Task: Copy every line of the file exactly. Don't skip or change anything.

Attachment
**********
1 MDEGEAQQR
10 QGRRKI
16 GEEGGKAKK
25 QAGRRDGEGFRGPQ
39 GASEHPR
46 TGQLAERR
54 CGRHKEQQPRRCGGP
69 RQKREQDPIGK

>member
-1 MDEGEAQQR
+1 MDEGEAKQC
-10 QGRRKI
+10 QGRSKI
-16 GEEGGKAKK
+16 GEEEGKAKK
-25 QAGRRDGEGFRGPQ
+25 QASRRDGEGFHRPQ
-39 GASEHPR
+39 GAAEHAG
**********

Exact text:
1 MDEGEAQQR
10 QGRRKI
16 GEEGGKAKK
25 QAGRRDGEGFRGPQ
39 GASEHPR
46 TGQLAERR
54 CGRHKEQQPRRCGGP
69 RQKREQDPIGK

>member
-1 MDEGEAQQR
+1 MDEGEAKQC
-10 QGRRKI
+10 QGRSKI
-16 GEEGGKAKK
+16 GEEEGKAKK
-25 QAGRRDGEGFRGPQ
+25 QASRRDGEGFHRPQ
-39 GASEHPR
+39 GAAEHAG